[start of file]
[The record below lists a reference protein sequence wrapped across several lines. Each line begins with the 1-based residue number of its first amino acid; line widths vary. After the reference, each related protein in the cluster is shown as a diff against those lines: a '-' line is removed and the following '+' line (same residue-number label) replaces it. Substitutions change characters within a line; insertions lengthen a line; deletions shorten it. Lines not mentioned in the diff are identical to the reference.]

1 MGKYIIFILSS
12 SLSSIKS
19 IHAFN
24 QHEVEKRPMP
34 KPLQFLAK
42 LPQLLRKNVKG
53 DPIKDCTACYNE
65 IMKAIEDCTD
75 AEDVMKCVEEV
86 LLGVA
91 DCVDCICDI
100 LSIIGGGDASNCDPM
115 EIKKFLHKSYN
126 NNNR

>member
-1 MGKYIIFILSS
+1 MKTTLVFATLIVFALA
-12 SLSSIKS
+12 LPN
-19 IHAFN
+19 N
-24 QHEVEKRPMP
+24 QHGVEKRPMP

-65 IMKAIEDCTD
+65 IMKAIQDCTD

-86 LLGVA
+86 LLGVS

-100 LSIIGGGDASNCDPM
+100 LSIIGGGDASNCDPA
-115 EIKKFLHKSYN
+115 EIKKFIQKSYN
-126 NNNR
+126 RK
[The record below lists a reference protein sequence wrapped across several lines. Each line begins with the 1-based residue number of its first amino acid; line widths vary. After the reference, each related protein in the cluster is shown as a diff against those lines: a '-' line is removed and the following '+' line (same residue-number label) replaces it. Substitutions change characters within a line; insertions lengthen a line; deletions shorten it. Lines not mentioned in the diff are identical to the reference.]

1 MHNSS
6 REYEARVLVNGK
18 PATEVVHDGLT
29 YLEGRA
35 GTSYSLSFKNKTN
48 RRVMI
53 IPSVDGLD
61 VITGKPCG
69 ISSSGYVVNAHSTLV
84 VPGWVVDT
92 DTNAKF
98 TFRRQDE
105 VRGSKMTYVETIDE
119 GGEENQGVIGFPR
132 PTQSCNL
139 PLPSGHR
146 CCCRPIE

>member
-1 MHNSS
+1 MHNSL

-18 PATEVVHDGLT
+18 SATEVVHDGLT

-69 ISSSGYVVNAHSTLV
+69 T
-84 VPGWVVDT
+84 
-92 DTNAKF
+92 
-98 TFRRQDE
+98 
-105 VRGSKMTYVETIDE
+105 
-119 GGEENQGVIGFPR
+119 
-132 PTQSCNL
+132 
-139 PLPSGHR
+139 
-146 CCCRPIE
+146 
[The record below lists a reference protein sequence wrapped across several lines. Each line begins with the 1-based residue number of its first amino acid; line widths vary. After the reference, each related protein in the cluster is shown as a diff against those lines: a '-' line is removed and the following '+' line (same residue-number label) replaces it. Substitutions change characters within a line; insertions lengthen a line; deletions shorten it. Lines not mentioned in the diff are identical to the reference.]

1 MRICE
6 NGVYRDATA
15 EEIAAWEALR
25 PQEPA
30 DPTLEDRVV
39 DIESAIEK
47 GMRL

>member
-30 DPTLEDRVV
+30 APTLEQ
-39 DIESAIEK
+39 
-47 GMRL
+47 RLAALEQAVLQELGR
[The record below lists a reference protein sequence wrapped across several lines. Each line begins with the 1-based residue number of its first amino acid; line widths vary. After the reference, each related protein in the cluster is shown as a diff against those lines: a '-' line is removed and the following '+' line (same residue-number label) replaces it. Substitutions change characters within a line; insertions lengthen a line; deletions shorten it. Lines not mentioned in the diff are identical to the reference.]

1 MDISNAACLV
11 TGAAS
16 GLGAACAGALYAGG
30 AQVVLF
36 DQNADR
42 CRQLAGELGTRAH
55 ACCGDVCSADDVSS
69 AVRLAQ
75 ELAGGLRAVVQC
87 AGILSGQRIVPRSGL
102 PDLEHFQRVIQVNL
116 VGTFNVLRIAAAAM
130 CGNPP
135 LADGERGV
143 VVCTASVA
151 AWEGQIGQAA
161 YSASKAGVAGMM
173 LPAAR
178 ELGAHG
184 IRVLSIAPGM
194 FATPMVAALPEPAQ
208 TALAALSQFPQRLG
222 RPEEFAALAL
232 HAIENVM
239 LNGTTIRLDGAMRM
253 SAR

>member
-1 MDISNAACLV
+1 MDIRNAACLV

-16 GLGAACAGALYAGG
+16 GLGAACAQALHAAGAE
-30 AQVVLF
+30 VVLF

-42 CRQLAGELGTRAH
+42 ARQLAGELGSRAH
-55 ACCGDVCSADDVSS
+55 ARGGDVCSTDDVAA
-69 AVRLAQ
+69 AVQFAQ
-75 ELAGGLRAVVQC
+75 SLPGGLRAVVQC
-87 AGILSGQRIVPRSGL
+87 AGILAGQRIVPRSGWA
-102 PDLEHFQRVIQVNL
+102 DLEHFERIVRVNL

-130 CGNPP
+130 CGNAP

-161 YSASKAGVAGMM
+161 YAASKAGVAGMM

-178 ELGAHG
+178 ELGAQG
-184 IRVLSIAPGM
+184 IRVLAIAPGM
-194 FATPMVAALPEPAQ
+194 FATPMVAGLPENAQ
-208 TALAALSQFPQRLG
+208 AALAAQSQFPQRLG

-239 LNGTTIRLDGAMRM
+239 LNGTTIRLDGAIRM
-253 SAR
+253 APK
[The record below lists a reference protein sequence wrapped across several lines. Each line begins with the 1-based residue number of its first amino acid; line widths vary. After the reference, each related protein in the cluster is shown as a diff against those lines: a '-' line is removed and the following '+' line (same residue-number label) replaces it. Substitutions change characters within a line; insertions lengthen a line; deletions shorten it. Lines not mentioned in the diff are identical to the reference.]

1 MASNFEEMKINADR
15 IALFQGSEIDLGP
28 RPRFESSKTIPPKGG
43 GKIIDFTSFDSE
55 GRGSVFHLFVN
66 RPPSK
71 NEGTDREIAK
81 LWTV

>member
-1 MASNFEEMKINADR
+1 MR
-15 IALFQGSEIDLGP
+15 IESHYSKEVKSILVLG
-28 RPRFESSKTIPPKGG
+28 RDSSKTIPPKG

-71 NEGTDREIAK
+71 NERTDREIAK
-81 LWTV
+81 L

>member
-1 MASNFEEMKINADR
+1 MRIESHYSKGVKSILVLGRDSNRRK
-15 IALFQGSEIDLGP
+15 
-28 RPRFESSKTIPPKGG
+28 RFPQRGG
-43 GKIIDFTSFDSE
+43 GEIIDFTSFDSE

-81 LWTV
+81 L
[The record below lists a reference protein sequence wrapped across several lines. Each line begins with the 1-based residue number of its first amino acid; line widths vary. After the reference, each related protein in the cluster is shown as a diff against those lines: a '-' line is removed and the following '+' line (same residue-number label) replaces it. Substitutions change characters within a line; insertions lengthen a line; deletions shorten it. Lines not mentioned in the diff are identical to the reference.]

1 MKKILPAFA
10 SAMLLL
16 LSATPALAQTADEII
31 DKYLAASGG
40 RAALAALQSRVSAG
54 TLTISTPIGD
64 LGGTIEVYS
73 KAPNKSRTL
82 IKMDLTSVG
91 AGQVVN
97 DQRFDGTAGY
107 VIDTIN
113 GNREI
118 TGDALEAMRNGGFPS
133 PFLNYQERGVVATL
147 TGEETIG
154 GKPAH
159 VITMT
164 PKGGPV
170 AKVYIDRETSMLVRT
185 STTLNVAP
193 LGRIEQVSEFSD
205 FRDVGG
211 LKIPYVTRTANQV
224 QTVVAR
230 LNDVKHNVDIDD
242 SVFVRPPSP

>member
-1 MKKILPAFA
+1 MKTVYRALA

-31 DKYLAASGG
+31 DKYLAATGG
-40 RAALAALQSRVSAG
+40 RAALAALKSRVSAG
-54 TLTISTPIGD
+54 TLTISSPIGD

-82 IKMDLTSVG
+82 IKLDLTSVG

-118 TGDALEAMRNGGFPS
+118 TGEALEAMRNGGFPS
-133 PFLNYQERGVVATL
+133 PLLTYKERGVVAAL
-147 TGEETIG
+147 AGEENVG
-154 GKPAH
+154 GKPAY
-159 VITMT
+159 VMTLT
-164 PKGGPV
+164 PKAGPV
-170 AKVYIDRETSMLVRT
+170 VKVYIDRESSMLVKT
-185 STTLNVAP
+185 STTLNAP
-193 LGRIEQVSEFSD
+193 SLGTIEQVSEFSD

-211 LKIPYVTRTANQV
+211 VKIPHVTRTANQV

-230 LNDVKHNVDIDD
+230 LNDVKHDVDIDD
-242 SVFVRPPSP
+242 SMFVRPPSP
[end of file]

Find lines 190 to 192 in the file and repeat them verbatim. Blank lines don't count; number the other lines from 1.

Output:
54 TLTISTPIGD
64 LGGTIEVYS
73 KAPNKSRTL